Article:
Estonia is undoubtedly well served by having a voice as prominent as Edward Lucas speaking for us, but that doesn't mean the Economist's Eastern European correspondent is infallible, or insightful without exception. I may be a blogger, but the one thing I have always tried to avoid being is a pundit; a professional voice representing a particular set of beliefs or causes. The problem with pundits is that they are of very limited value to the everyday functioning of a society. They tend to manhandle any event or factor into their unified theory of reality, and that makes their conclusions and their advice flawed. Worse still, their neverending search for controversy and hardship can have a very negative effect on the general mindset. Master Lucas is entirely guilty of this, even if he is our bastard.
Submitted as evidence, his review of Detsembrikuumus. Nevermind his odd misreading of the plot (he writes that "only quick thinking and bravery by the protagonist (...) save the six-year-old Estonian republic from disaster", whereas the protagonist is in no way the heroic figure, nor all that central to the defeat of the coup). Nor will I dwell for long on the notion that "as the events of April 2007 showed, a cyber-attack can have roughly the same effect [as capturing a country's telegraph and post office in the 20s] without firing a shot", which shows a misunderstanding of the attack's nature that is shameful for anyone undertaking to draw such wide-ranging conclusions so publically.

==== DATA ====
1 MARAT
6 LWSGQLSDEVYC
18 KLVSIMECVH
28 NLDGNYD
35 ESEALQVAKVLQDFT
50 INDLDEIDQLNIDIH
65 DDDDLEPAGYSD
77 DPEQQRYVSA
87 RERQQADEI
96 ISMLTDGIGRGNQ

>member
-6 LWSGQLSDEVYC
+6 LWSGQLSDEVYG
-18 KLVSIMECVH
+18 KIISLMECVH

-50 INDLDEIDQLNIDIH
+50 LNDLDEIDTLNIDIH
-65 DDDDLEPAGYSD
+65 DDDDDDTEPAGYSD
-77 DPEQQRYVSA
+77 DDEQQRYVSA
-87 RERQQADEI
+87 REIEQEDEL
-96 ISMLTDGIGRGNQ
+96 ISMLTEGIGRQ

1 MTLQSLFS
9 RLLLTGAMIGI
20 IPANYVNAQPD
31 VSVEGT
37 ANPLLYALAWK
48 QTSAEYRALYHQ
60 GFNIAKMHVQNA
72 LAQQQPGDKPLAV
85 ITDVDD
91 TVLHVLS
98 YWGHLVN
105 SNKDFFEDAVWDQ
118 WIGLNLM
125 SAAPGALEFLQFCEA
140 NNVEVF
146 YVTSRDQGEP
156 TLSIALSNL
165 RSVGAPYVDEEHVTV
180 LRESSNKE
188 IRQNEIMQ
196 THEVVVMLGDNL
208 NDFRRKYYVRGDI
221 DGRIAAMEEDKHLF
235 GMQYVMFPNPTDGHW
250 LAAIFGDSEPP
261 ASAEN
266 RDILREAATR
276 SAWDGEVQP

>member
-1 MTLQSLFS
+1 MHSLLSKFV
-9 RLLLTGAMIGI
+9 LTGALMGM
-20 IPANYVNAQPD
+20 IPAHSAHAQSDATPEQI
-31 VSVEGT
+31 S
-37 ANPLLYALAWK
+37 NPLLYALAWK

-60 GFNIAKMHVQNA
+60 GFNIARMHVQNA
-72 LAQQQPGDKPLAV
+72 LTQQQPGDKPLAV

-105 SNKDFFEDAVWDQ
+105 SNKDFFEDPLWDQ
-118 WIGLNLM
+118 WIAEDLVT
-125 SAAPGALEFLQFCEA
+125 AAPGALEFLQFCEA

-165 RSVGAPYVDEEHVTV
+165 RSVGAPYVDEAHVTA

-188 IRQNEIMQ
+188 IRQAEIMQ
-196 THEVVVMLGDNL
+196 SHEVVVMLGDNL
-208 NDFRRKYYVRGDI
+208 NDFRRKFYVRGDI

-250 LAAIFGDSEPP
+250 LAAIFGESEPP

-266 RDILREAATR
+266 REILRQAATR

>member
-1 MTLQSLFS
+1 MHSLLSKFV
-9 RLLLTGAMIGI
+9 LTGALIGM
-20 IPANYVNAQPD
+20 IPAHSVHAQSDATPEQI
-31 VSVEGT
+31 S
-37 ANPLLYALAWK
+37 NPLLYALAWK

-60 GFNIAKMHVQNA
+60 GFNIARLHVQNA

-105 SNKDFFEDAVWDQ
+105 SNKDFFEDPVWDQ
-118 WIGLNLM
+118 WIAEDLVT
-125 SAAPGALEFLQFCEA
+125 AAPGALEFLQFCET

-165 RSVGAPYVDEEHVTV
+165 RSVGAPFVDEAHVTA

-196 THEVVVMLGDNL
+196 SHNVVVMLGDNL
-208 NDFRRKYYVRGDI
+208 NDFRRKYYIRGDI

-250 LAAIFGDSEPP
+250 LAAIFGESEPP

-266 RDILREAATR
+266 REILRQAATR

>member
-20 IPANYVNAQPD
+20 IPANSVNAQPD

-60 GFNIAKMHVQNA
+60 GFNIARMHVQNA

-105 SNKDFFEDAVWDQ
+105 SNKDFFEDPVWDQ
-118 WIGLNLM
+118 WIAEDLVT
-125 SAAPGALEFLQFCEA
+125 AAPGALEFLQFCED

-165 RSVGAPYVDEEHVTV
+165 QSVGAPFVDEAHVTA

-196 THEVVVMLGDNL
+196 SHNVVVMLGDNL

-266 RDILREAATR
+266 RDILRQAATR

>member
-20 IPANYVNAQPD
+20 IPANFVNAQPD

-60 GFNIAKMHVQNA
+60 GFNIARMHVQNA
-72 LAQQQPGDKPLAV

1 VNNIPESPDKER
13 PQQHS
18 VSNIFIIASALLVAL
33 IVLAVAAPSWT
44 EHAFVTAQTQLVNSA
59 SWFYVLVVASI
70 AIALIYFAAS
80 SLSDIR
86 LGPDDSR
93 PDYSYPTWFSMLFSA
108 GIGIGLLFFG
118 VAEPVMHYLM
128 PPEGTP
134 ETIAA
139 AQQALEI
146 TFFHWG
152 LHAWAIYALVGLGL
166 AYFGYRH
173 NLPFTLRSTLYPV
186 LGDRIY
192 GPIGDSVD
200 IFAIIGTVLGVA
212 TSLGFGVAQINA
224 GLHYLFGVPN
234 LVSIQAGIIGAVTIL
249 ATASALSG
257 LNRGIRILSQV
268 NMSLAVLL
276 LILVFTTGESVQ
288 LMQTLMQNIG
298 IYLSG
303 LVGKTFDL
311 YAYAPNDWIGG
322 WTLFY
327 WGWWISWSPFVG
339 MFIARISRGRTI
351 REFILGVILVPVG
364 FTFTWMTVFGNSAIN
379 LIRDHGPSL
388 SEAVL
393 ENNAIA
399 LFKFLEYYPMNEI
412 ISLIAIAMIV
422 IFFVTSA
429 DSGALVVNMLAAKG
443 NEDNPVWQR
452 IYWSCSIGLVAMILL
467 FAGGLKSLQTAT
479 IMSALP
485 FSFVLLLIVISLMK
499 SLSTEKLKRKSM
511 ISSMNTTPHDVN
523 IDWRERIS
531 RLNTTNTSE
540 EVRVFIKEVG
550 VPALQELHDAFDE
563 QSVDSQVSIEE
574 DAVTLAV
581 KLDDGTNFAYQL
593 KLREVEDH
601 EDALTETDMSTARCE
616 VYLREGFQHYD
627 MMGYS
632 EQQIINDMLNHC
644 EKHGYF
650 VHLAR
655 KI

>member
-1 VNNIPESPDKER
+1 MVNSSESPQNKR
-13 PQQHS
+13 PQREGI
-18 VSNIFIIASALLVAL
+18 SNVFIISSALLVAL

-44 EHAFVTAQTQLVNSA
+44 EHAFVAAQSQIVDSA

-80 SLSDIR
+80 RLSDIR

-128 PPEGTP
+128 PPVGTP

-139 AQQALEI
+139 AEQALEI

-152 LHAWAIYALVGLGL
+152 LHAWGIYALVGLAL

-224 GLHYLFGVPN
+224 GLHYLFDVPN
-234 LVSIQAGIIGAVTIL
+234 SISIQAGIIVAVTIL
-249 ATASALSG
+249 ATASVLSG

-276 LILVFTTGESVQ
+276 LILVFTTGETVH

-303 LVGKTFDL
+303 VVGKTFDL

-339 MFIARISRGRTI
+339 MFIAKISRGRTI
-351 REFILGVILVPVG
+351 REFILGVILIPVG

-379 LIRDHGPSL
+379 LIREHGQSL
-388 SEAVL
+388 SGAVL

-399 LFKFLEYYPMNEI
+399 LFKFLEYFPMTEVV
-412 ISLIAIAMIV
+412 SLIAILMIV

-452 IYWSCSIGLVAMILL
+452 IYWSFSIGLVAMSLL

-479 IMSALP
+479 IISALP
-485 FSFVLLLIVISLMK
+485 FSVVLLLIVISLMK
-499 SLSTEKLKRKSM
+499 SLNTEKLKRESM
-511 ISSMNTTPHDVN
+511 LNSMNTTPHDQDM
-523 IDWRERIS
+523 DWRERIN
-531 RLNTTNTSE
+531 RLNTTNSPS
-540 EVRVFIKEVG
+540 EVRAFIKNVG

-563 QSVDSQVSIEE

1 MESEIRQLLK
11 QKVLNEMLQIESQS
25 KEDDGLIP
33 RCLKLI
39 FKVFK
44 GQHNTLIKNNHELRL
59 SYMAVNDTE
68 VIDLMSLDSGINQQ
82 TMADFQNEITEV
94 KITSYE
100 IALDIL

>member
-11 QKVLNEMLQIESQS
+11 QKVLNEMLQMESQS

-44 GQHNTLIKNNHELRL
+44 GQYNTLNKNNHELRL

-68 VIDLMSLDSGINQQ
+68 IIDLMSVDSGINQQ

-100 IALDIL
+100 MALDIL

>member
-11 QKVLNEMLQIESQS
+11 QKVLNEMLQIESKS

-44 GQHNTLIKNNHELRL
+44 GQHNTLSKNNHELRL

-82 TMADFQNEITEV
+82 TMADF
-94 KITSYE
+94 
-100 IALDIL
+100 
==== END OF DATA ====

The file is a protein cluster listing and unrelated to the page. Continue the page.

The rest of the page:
I take far more offense to the assertion that "economic hardship has discredited the idea of independence in the eyes of many". Lucas admits elsewhere in the article that the 1924 attempt was executed (if not planned) by "idealists hoping to build a workers’ paradise" who are not to be found these days. So why does he, or anyone, seriously think that the economic crisis will be a test of Estonia's national spirit? We may become disillusioned with Europe - although on any significant scale, that's highly unlikely - but why would we become disillusioned with our country, a free and democratic state? Latvians and Lithuanians may throw rocks at their parliament buildings, but the petitions to foreign powers are still no more than a postmodernist comment (and besides, Estonia already got the principal benefits of such a union by placing the responsibility on the Swedish taxpayer to bail out our banking system).
Yes, we may be disgusted by our politicians, but that's what elections are for. I am disappointed that master Lucas has fallen victim to the fallacy that a government is tantamount to the state. The Republic of Estonia is a country where the ultimate power rests with its people. And as a people, we may be malcontent and reluctant to celebrate - or even recognize - our achievements. But we can do that, because in the heart of an Estonian lies the unshakeable belief that this is our land, and it is preposterous to even suggest that independence relies on prosperity, and that economic hardship might somehow challenge it.
Estonia has been frequently conquered, but it has never been crushed. Edward Lucas, please stop filling the minds of Economist readers (and Estonian emo kids) with this nonsense. Just stop.
One of freedom''s wars (revisited)
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